Pattern Grading - Part 3
Welcome to the 3rd and final installment of the pattern grading series.
By the end of this blog, you should have a solid concept of how to grade up and down a pattern design for numerous sizes and well as having some cool new tools in your pattern writing arsenal.
In Part 1 of this series (which you can read here if you need) we covered an overview of pattern grading and discussed size charts. In Part 2 (which you can read here) we discussed garment measurements and how to apply ease.
In this final part we are going to convert those measurements into row and stitch counts. This part does take a bit of math but I've developed a cool little tool to help you in your calculations.
You should have an excel sheet from the last blog, which has both the relevant body measurements as well as your garment measurements.
The next thing you are going to need is your gauge!
Gauge is usually measured in a 10cm by 10cm or 4x4inch square and outlines how many stitches across and how many rows fit inside that square. Gauge is usually determined on 4 main factors;
1. Yarn weight. (Sock, DK, Aran weight, Chunky etc)
2. Hook Size. (Are you using the recommended hook size for the yarn? Are you using a smaller hook for a denser fabric or a bigger hook for a looser drape?
3. Yarn Fiber. (Different fibers have different stretch and squish)
4. Tension. (Tension is how tightly a crocheted works as is completely out of the designer control. As a designer it is important to try keep your tension as 'middle ground' as possible)
For this part of the grading, you can choose whether you wish to work in cm or inches.
Use a tape measure you find out the gauge of your design. e.g 20 stitches across and 20 rows. Take note of the yarn, hook and tension you have used.
Pro tip - I usually find the working back and forward will give a slightly different row count that working in the round, so if making a sample gauge swatch, keep this in mind.
You can now add 2 new sections to your excel spread sheet as below;
You can now fill out your Stitch Counts by referring to your gauge swatches.
The math is as follows (I'll give you some tricks with this shortly)
To find the stitch count circumference for 0-3m. (working in cm)
= 19 (Stitches per 10cm) divided by 10 (size of the gauge)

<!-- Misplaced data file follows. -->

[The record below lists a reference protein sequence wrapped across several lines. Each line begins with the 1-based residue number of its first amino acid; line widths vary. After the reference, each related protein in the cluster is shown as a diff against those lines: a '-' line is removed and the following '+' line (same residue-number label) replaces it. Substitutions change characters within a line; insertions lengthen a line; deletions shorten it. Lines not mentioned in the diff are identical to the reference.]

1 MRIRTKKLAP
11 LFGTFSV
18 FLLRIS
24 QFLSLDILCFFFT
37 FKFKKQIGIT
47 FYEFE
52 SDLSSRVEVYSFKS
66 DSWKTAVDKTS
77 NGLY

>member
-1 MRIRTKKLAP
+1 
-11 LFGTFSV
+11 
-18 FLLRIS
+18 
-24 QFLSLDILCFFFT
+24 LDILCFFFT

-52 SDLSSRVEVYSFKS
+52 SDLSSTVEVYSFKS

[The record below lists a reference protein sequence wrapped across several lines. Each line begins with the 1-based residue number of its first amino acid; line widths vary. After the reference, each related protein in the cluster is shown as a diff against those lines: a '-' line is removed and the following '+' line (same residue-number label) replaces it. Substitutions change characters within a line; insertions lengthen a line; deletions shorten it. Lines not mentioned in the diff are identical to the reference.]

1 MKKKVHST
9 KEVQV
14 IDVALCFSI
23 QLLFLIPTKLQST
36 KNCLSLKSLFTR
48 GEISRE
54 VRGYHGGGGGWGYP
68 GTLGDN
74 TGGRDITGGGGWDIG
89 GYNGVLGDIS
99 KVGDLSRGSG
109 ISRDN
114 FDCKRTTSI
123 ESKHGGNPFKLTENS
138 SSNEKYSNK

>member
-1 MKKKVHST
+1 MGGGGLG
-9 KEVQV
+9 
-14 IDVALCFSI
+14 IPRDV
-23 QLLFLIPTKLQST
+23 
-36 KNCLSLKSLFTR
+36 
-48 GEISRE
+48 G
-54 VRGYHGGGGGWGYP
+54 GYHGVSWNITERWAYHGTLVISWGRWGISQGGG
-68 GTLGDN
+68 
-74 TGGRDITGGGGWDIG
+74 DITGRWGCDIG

=1.9 x 35.5 (the circumference in cm)
= 67.45. Obviously you can only have full stitches so round this up or down as needed.
** Expert Tip - If you are able to use excel formulas, you can use the following maths equation in B27 and then copy across.
Continue to fill out your chart, remember to use 'stitches' number when talking about width/circumference and using the 'rows' when talking about length/height.
Now, if you are still struggling with the math on this one, I have a handy excel calculator which looks like this;
Simply fill in the white boxes and you will get your stitch and row counts in red.
Calculator can be found here.
So looking at the example chart we can start to see the following;
The 0-3m beanie has;
13 rows of increases if working top down to create the starting circle.
13 rows of straight rows of crochet with a circumference of 67 stitches.
11 rows of ribbing worked sideways.
Keep in mind your likely going to have to tweak your numbers. for example if your increases come out at a multiple of 6, your circumference would be rounded down to 66. Or if you were making something in a special stitch where you needed multiples of 3+2 type thing.
I wont lie, there is a lot of math work in pattern writing, the more complex the design the more math.
And that is the end of the pattern grading series. Over time you will tweak your own methods but hopefully this has given you a jumping off point to get started.
Keep a look out for more blog posts coming soon, including garment shaping, taking better product photography and how to turn your pattern into a published PDF.
Hi, thank you for this grading pattern series. I’d love to learn more! Have you a book about this? I’d love all this info in one spot such as an E book! Thank you for sharing your knowledge!
This 3 part series has given me some excellent insight into pattern design. The tools are invaluable. Thank you for sharing this with all the aspiring designers out there!